We are an exhausted nation.
No matter your level of education, your yearly salary, your race, religion, gender, or where you live — chances are you’ve experienced serious sleep deprivation at one time or another. In college, it was normal and fun to grab three hours a night, because you could make up for it later in the day. In your early working years before children, you were probably able to manage 5-6 hours of sleep a night for weeks, even months, on end. Youth, big career goals, and a household without a baby in it, meant you were able to function on little sleep and spend your weekends catching up.
And then parenthood walloped you on the wrong side of the pillow, and you honestly can’t remember the last time you slept more than five hours straight.
Experts will tell you that newborn sleep patterns are unpredictable and come in short spurts, and that it will pass within six months, and eventually the whole family will sleep again. They’re flat out wrong, because I have yet to meet a new mom, or a mom of preschoolers, or a mom of school-aged kids, or moms of tweens, or moms of teens (you get the idea) who can say they sleep great and can manage to snooze for the recommended 7-9 hours of sleep per night.
Nobody is sleeping. NOBODY. And whether it’s because you’re up with a crying baby, or up pacing the floors waiting for a teenager to make curfew, the bottom line is you are up at night and totally exhausted the next day.
Women have become masters at functioning on no sleep, and have subsequently adjusted what we think of as a “full night’s sleep” after having children. Remember before kids when eight hours felt like, “Wow that was a lot of sleep!” Enter babies, and now if you get six straight hours, you’re praising the sleep Gods and feel like a new woman.
But even if you feel like a new woman, you’re not, and neither are your body’s physiological and mental health functions. They’re screaming for rest, and if you take the time to listen, you’ll see they’re sending out loud and clear signals that sleep needs to become a priority for you, before they shut your whole body down.
Our country’s sleep deprivation crisis is slowly killing us. Literally.
The more we learn about how important adequate sleep is, the more we learn about how damaging the effects are of not getting enough.
So what is not sleeping really doing to your body? Plenty of scary and potentially unhealthy things:
1. Chronic sleep loss and deprivation put you at high risk for many diseases.
Such as a 36% increase in colorectal cancers, a 48% increase in developing heart disease, three times more likely to develop Type 2 Diabetes, 50% higher risk for obesity, 33% increase in dementia risk, and an increase in high blood pressure. And those are just touching the surface of health issues. Because lack of sleep literally puts your immune system functions on hold, this means you’re also susceptible to more everyday illnesses, like viruses, colds, and infections from common bacteria. Sick a lot? You might not be sleeping enough.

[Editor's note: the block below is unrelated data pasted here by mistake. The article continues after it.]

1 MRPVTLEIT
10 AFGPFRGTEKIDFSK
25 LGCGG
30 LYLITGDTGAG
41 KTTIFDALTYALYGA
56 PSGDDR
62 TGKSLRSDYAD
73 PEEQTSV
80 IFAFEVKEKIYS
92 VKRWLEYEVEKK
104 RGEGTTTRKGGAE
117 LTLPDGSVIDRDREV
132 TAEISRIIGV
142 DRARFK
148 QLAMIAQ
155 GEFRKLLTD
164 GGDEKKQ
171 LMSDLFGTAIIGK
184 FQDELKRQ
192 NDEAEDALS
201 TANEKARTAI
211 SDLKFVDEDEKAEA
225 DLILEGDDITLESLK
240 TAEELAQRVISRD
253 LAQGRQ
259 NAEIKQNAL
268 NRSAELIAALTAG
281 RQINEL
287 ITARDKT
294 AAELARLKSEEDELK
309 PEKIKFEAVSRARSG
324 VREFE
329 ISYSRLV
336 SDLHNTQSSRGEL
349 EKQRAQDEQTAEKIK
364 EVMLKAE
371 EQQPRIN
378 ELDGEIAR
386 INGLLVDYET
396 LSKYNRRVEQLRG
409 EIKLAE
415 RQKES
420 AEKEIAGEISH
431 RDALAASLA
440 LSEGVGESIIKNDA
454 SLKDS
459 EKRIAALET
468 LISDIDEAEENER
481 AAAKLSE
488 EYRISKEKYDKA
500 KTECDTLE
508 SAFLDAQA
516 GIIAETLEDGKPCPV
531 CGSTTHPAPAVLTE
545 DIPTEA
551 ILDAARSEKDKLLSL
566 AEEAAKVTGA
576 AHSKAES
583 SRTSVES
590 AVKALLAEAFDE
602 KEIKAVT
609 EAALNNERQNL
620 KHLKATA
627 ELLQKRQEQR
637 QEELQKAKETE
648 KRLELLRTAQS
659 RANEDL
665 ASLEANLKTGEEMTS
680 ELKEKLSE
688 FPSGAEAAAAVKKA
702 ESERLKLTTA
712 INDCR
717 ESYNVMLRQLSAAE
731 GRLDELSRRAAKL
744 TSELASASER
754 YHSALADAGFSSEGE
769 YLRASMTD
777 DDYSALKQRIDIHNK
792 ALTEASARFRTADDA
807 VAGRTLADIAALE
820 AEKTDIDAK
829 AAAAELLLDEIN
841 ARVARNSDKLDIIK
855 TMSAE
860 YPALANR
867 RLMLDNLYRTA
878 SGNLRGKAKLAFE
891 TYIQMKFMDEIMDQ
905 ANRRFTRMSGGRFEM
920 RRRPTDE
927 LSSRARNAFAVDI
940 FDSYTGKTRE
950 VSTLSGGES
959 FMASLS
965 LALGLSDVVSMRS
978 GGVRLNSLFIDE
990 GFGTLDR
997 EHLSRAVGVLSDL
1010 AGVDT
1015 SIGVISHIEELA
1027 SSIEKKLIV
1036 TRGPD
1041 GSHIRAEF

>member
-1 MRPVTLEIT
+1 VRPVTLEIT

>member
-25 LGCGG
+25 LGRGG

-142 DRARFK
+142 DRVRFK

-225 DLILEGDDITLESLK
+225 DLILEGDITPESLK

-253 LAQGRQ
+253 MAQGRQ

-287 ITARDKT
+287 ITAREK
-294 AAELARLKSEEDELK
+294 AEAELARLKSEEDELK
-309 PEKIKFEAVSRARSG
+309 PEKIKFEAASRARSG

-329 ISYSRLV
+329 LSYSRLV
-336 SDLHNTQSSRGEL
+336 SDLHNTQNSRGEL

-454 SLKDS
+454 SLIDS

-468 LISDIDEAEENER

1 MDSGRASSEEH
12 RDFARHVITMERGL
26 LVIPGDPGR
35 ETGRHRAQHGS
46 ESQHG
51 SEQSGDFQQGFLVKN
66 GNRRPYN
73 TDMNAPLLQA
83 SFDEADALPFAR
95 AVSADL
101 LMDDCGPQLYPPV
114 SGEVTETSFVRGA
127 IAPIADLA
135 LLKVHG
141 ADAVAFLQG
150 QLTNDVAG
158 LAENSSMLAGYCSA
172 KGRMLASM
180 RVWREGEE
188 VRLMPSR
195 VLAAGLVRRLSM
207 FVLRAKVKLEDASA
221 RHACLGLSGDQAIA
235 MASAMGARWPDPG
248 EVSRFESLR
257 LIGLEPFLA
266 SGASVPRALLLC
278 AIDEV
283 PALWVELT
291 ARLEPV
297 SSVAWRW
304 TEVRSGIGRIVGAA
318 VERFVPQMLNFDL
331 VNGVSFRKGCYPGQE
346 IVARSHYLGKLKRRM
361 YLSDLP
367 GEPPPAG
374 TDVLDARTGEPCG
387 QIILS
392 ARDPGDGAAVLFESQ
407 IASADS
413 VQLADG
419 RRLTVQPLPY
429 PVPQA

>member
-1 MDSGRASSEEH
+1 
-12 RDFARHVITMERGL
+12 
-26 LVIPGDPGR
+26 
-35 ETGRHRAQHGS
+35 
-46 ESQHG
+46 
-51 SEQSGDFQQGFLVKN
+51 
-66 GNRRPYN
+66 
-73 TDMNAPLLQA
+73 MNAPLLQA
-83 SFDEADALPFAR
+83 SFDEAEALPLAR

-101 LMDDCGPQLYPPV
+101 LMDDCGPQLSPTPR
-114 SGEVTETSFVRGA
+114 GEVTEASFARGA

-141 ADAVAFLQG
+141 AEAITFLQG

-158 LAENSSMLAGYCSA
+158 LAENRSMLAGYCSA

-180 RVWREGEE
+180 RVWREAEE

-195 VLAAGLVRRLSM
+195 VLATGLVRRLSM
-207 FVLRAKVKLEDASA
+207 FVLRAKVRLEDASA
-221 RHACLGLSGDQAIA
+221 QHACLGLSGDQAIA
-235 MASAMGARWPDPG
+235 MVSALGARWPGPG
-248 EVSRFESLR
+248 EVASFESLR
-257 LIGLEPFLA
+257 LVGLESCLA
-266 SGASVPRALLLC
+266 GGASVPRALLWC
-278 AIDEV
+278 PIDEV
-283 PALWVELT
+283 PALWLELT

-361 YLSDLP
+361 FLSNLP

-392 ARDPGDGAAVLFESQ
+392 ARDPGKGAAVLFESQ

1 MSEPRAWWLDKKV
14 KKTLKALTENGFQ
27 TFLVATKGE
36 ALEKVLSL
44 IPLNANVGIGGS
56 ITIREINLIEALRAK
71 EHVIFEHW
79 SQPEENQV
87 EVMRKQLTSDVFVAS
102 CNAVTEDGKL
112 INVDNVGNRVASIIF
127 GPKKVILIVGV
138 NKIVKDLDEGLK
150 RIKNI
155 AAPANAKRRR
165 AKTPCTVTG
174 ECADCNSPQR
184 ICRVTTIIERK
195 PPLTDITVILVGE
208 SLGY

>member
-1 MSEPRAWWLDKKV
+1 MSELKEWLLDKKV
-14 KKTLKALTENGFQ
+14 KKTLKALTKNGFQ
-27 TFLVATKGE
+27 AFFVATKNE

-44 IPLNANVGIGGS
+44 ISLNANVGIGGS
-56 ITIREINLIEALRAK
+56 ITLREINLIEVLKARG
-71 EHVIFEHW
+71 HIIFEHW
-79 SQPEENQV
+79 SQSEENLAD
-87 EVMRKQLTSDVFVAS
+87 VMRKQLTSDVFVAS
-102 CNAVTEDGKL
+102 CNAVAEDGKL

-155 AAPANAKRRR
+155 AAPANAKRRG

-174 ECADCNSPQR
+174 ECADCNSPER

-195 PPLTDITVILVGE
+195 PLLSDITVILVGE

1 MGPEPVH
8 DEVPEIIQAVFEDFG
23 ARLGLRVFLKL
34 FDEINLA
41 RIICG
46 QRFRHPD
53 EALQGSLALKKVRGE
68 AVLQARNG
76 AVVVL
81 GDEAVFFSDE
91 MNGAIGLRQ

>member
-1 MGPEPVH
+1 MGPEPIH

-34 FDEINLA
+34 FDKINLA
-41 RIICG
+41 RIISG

Lack of sleep causes serious mood disorders, and we’re not just talking about walking around with the occasional brain fog, or being more forgetful after a poor night’s sleep. We’re talking about long-term mental and behavioral effects from no sleep. People diagnosed with depression and anxiety are more likely to sleep less than six hours per night, and the common sleep disorder insomnia has one of the strongest links to depression — with people five times more likely to suffer from it when not getting adequate sleep.
Lack of sleep is also linked to higher levels of hostile type behaviors, and more negative emotions all around. And a new study on the effects of working memory found that women are far worse off than men when it comes to memory loss and poor work performance caused by lack of sleep.
3. Premature Aging
When you don’t sleep enough, your body releases the stress hormone cortisol, which in turn increases the breakdown of your skin’s collagen — the protein that keeps your skin smooth and elastic. And in a study by beauty giant Estee Lauder, researchers found that “poor sleepers had increased signs of skin aging and slower recovery from a variety of environmental stressors, such as disruption of the skin barrier or ultraviolet (UV) radiation. Poor sleepers also had worse assessment of their own skin and facial appearance.”
4. Driving Dangers
This is perhaps the scariest statistic of them all when it comes to the effects of lack of sleep. In a report by the AAA Foundation for Traffic Safety, researchers found that drivers who slept only five or six hours in a 24-hour period were twice as likely to crash as drivers who get seven hours of sleep or more.
They also found the less sleep the person behind the wheel gets, the higher the crash rate. When looking at drivers who only had four or five hours of sleep the night before, they have four times the crash rate. That’s about the same as among drunken drivers.
If those four reasons don’t have you re-thinking your sleep routine, I don’t know what will. Talk to your doctor about the options available to you to get your sleep back on track, before you wind up sick as a dog, dealing with chronic illness and looking a decade older than you really are.